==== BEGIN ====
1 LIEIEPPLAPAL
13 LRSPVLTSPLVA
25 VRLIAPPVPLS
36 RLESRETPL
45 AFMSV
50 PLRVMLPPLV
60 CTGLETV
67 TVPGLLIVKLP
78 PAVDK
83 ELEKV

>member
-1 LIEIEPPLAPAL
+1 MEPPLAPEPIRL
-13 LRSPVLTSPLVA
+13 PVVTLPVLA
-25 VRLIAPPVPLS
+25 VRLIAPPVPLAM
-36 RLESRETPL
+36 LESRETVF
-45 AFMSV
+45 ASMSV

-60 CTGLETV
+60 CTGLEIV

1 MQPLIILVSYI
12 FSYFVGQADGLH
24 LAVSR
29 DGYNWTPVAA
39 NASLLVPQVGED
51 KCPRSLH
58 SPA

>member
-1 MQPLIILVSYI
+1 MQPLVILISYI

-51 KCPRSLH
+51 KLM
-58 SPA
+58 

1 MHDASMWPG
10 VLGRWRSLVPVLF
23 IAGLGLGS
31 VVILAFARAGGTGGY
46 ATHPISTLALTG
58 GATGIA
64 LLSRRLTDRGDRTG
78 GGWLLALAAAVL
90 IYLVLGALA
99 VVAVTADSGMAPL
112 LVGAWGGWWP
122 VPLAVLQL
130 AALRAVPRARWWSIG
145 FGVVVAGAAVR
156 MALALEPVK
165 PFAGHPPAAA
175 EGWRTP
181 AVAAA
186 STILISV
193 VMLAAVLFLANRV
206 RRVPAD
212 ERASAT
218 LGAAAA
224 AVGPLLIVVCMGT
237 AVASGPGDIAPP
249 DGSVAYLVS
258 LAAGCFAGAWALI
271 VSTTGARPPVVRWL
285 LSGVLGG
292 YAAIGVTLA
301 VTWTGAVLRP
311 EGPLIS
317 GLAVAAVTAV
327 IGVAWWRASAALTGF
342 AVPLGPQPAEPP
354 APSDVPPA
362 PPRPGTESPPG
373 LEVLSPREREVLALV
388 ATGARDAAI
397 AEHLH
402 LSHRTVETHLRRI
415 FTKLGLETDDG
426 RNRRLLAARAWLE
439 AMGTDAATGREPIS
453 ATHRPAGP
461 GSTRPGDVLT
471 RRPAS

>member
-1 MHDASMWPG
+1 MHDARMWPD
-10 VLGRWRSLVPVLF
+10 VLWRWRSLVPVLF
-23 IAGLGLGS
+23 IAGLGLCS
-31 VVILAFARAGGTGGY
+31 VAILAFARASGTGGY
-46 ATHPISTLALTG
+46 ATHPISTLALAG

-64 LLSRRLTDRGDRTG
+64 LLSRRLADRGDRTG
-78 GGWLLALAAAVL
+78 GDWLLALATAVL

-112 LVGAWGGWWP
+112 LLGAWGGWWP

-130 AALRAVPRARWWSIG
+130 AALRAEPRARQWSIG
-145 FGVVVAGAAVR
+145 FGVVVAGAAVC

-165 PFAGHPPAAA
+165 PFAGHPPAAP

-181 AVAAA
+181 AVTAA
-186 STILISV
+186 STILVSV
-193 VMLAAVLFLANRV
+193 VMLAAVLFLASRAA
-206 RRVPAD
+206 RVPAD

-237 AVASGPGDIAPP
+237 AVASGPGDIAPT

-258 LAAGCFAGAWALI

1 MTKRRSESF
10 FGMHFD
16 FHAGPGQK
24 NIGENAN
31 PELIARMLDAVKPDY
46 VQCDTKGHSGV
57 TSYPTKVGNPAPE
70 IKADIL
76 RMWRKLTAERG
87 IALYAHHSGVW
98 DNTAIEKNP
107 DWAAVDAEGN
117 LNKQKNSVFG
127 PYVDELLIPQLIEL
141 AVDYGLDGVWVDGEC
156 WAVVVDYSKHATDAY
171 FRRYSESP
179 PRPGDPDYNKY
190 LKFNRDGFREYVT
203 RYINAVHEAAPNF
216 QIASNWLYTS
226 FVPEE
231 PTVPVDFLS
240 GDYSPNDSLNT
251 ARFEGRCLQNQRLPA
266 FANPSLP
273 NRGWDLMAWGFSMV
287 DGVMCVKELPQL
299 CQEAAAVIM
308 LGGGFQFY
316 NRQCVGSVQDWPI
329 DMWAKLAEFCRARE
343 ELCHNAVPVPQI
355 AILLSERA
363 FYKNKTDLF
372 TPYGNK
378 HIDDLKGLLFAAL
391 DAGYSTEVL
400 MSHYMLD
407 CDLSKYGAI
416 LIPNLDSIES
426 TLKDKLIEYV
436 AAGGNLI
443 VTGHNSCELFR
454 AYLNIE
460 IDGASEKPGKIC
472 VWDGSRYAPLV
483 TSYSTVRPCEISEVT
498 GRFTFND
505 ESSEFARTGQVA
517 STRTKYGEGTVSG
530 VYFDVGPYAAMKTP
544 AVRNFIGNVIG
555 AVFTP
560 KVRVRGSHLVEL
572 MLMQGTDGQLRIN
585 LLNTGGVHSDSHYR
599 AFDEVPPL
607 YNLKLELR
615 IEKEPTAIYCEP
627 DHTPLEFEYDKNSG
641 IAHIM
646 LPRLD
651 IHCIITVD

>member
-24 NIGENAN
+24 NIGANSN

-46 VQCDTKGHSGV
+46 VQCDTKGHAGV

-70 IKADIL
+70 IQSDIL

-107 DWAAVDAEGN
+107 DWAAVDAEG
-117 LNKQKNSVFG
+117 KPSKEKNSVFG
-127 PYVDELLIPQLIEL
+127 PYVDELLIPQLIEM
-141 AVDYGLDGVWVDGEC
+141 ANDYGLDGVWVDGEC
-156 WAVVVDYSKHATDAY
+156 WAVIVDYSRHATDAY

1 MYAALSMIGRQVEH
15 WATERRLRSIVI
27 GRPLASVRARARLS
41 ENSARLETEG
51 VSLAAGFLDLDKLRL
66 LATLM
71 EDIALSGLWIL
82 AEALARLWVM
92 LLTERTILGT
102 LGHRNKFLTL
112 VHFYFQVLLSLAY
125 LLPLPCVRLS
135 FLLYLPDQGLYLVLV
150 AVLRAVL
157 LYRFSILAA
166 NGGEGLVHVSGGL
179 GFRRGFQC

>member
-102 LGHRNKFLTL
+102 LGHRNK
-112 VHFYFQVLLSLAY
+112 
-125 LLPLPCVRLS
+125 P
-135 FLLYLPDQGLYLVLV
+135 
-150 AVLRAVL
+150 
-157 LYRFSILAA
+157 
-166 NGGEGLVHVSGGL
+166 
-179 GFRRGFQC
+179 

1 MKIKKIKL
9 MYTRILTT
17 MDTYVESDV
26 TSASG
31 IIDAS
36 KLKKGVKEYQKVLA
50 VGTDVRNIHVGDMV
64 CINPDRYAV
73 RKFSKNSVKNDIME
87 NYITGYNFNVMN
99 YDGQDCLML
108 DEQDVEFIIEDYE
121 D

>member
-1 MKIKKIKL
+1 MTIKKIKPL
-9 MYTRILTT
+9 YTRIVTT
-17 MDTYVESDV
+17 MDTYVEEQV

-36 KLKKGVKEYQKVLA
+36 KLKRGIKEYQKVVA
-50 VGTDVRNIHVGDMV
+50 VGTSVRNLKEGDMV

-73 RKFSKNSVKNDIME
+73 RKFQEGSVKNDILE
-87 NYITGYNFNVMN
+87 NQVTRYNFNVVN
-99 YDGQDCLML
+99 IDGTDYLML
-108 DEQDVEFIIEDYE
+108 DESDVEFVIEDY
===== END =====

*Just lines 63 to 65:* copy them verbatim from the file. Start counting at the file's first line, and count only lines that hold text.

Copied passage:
249 DGSVAYLVS
258 LAAGCFAGAWALI
271 VSTTGARPPVVRWL